Almost all projects in our lab fall within the realm of decision intelligence: the art of building intelligence hierarchies capable of making decisions with limited information. At times, these hierarchies may choose to collect more data (explore), generalize based on current understanding (exploit), or augment decisions based on prediction (infer). The following projects are considered foundational decision intelligence.
Reinforcement Learning is a way where intelligent agents can learn for themselves. (Agents can be a computer programs, robots, humans, etc.) This is a machine learning paradigm where agents take actions in an environment (real or virtual) and are rewarded based on their performance. At first, these agents will make many random (and frankly silly) choices, but we'll, over time, be "reinforced" through rewards for good decisions made. Our research seeks to improve the state-of-the-art in modern reinforcement learning.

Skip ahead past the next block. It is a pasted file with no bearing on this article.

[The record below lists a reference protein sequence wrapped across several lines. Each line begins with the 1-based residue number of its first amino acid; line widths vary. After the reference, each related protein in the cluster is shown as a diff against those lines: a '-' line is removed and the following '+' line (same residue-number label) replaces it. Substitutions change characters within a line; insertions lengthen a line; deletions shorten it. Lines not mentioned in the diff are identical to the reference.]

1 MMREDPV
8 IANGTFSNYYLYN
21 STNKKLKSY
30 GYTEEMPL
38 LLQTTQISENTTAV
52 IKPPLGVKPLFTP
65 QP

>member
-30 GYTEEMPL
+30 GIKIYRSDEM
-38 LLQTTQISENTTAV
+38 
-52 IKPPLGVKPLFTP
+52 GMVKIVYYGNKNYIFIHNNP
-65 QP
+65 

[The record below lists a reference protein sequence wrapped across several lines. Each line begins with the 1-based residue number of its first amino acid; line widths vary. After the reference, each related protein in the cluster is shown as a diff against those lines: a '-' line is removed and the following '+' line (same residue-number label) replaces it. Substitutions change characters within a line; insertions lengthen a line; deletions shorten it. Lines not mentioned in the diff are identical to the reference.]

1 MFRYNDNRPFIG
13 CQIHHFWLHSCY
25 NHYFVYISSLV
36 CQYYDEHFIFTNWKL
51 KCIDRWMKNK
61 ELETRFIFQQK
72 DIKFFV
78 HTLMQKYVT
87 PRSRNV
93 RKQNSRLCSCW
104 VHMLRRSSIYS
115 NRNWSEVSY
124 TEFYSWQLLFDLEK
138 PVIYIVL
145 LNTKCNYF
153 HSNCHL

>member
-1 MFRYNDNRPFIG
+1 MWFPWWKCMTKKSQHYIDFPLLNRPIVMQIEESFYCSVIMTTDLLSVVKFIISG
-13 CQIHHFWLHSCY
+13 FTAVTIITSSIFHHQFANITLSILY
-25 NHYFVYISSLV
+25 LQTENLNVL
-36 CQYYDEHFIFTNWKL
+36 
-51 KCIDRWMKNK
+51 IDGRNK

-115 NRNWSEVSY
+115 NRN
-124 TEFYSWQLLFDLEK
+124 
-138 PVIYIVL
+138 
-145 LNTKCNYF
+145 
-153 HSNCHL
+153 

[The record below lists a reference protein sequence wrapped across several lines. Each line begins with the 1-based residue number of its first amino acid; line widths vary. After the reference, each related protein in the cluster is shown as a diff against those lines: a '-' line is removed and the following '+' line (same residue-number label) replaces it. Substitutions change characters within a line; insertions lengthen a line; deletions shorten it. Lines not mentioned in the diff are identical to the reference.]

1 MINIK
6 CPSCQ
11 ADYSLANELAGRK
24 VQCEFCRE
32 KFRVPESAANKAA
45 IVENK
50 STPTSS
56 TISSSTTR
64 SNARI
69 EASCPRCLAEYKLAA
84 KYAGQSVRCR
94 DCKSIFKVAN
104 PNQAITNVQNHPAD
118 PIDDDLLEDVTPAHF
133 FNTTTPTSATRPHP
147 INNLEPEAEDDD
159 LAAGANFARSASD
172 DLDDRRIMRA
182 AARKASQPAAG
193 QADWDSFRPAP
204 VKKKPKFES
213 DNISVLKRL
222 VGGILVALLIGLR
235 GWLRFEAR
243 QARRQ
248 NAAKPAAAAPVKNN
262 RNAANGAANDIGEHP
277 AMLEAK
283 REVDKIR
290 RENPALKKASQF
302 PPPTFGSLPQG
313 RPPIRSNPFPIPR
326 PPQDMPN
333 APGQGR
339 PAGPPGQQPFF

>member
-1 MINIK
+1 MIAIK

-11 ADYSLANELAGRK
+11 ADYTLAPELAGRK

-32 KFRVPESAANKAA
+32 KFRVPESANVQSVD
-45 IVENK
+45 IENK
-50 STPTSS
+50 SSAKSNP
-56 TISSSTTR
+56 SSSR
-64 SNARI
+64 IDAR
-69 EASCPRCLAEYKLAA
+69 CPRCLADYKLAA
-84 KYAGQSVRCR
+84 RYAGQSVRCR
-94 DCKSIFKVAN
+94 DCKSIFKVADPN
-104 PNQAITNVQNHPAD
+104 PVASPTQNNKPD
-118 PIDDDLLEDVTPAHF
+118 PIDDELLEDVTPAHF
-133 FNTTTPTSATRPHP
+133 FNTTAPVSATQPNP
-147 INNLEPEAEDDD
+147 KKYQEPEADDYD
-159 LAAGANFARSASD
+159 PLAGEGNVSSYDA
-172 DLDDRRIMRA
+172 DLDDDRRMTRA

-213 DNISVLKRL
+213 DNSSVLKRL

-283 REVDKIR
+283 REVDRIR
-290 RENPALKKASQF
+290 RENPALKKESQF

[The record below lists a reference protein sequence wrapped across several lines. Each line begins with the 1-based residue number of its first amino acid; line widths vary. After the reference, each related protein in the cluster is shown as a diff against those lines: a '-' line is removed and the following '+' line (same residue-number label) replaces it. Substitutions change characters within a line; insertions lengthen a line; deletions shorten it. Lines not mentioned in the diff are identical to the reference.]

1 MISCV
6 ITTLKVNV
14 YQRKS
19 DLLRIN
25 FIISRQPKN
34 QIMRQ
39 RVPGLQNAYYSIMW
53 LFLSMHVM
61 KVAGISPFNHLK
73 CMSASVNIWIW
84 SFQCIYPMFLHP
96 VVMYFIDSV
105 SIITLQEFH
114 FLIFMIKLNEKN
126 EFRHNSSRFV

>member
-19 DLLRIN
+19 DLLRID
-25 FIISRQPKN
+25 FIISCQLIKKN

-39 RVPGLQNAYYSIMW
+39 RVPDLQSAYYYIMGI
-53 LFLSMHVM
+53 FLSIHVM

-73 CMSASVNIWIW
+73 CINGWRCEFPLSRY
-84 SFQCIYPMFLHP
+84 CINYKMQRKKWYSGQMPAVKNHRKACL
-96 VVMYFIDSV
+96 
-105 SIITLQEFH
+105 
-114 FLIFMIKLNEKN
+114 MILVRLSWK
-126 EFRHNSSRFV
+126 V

Learning Heuristics for Motion Planning
Searching a space is often exhaustive, in other words, it takes a computer one time to think of each and every possibility where something can be. Often, a guiding function, or heuristic, can speed up the search; however, a poorly chosen heuristic can be detrimental by giving us a less than ideal solution. This research uses machine learning and modern ai tools to build heuristic functions suitable for high-speed searching, without losing optimality.
Decisionomics (economic decisioning)
Economic policy-making is complicated. Often, one must consider social impacts: health, incomes, disparate equity, products, capital, labor, and almost anything else you can think of in a complex human system. Oftentimes, information comes slowly, randomly fluctuates, and new data can quickly disrupt old models and thinking. This research deals with core concepts of decision-making under uncertainty for financial risk and social systems.